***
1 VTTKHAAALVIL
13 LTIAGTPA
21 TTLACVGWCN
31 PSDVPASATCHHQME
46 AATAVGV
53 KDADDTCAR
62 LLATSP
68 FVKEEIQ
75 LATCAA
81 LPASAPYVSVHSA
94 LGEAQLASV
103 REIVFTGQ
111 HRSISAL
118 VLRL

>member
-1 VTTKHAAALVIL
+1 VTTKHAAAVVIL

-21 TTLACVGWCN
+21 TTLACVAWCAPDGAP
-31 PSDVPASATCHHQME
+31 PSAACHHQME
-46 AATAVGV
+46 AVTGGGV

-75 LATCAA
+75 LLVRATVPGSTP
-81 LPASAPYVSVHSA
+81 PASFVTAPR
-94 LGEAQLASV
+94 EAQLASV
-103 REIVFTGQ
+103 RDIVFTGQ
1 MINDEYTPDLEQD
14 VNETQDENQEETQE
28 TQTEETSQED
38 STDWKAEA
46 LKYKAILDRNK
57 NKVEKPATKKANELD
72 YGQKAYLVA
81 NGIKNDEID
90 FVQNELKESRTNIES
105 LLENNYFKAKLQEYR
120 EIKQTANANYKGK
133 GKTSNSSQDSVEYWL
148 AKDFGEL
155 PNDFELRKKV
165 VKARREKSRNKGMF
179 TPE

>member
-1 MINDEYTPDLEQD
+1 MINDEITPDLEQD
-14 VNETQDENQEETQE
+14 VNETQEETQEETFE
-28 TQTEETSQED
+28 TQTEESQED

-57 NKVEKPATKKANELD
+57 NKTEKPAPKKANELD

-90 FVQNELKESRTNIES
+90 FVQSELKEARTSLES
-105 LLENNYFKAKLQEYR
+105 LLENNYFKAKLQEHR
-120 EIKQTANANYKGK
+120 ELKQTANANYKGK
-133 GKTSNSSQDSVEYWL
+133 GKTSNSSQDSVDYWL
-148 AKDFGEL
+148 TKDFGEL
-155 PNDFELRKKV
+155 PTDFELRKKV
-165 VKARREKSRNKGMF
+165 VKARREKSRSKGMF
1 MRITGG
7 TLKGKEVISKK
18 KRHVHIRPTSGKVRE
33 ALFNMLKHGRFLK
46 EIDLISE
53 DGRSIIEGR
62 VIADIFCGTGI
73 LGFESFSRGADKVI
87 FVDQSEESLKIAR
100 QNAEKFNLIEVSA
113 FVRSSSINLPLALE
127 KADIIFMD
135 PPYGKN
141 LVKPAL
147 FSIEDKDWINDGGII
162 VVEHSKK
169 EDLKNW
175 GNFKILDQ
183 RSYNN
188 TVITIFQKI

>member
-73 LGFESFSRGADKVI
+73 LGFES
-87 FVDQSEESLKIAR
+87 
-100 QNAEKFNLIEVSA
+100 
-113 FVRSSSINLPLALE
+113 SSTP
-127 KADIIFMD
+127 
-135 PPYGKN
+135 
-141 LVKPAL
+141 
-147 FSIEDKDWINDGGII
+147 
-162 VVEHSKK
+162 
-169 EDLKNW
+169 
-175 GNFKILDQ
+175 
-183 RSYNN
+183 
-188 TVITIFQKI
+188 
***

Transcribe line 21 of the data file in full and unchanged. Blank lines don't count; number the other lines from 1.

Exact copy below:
+31 PSAACHHQME